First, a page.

Did you ever directly experience any unpleasantness from anyone in the cabinet?
I didn’t have that specifically with the ACMD, I’ve had it previously with Caroline Flint, who was a Home Office minister, when my organisation did a piece of work on cannabis when it was first declassified to Class C.
The Home Office had asked us to do some information leaflets for young people. At the same time I was also Chair of the English Drug Education Forum. As part of that we issued a press release criticising Labour’s decision to, whilst declassifying Cannabis to C, get rid of school drugs advisers – that got to the front page of the Observer.
I was called in by Caroline Flint who had instructed a room full of top civil servants to tell me off, to tell me that my charity shouldn’t be taking money from government if we’re going to be criticising them. [JC: What did you say to them?] Well the government set up something called the Compact with the voluntary sector which is supposed to govern how the voluntary sector and government interact and guarantee the independence of the voluntary sector. I just took along a copy of it and gave it to them.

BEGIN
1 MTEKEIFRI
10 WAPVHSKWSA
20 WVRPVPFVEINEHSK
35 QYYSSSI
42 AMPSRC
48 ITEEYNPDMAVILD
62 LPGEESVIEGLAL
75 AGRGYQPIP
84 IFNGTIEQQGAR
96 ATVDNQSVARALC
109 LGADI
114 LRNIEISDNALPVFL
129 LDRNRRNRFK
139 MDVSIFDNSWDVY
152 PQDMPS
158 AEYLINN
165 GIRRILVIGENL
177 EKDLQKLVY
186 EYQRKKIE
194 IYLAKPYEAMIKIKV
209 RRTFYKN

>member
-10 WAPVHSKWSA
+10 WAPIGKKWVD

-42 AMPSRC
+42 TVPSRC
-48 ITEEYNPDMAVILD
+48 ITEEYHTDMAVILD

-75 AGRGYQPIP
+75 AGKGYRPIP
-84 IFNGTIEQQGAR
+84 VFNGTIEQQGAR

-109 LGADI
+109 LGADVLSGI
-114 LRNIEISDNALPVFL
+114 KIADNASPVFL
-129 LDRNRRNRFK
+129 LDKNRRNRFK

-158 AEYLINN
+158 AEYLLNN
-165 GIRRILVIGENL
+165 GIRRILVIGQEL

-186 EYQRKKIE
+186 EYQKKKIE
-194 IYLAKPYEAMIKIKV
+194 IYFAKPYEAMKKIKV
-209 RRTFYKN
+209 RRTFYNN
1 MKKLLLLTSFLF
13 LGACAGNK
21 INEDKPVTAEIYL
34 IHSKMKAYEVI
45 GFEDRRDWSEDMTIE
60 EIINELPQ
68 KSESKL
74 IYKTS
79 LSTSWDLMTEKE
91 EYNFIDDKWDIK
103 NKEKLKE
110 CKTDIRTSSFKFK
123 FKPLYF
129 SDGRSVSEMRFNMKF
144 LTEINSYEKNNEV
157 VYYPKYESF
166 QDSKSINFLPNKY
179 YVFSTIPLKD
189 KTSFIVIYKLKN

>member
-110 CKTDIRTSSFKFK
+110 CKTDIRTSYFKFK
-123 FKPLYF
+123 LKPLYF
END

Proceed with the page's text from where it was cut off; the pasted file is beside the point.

Have you ever used drugs?
I don’t answer that one. I love alcohol. I don’t smoke but I do drink a lot of coffee. The reason I don’t answer it is because I thinks it’s a distracting question. The whole drugs issue is so politicised that if I were to say to you I’ve either used drugs or not used drugs, I’d become part of something. I don’t think it enlightens anything.